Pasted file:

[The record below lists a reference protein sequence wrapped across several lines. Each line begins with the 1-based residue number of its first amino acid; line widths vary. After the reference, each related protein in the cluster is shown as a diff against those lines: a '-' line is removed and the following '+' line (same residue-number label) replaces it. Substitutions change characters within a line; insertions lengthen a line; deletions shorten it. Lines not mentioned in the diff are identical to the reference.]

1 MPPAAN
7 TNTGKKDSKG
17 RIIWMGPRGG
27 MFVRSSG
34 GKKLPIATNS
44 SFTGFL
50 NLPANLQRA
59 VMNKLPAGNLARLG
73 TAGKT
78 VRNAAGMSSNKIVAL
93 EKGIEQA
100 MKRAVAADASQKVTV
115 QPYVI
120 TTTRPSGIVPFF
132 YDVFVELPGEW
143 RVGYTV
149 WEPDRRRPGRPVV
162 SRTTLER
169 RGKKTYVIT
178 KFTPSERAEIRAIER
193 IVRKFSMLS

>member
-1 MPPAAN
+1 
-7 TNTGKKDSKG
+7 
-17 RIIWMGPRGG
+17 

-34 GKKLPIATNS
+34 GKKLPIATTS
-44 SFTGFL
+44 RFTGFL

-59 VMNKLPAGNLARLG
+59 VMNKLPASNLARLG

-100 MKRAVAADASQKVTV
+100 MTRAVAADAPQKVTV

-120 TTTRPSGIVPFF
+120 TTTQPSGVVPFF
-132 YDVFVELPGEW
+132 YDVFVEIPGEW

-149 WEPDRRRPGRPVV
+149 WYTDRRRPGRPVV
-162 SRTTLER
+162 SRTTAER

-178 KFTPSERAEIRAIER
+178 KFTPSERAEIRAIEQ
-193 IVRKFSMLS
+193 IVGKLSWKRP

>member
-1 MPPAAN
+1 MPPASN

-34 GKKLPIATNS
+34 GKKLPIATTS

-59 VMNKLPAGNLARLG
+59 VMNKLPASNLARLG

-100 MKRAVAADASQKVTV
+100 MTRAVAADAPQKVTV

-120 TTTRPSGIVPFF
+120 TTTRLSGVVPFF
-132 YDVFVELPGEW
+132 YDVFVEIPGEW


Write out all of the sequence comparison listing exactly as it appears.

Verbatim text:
[The record below lists a reference protein sequence wrapped across several lines. Each line begins with the 1-based residue number of its first amino acid; line widths vary. After the reference, each related protein in the cluster is shown as a diff against those lines: a '-' line is removed and the following '+' line (same residue-number label) replaces it. Substitutions change characters within a line; insertions lengthen a line; deletions shorten it. Lines not mentioned in the diff are identical to the reference.]

1 MPPAAN
7 TNTGKKDSKG
17 RIIWMGPRGG
27 MFVRSSG
34 GKKLPIATNS
44 SFTGFL
50 NLPANLQRA
59 VMNKLPAGNLARLG
73 TAGKT
78 VRNAAGMSSNKIVAL
93 EKGIEQA
100 MKRAVAADASQKVTV
115 QPYVI
120 TTTRPSGIVPFF
132 YDVFVELPGEW
143 RVGYTV
149 WEPDRRRPGRPVV
162 SRTTLER
169 RGKKTYVIT
178 KFTPSERAEIRAIER
193 IVRKFSMLS

>member
-1 MPPAAN
+1 
-7 TNTGKKDSKG
+7 
-17 RIIWMGPRGG
+17 

-34 GKKLPIATNS
+34 GKKLPIATTS
-44 SFTGFL
+44 RFTGFL

-59 VMNKLPAGNLARLG
+59 VMNKLPASNLARLG

-100 MKRAVAADASQKVTV
+100 MTRAVAADAPQKVTV

-120 TTTRPSGIVPFF
+120 TTTQPSGVVPFF
-132 YDVFVELPGEW
+132 YDVFVEIPGEW

-149 WEPDRRRPGRPVV
+149 WYTDRRRPGRPVV
-162 SRTTLER
+162 SRTTAER

-178 KFTPSERAEIRAIER
+178 KFTPSERAEIRAIEQ
-193 IVRKFSMLS
+193 IVGKLSWKRP

>member
-1 MPPAAN
+1 MPPASN

-34 GKKLPIATNS
+34 GKKLPIATTS

-59 VMNKLPAGNLARLG
+59 VMNKLPASNLARLG

-100 MKRAVAADASQKVTV
+100 MTRAVAADAPQKVTV

-120 TTTRPSGIVPFF
+120 TTTRLSGVVPFF
-132 YDVFVELPGEW
+132 YDVFVEIPGEW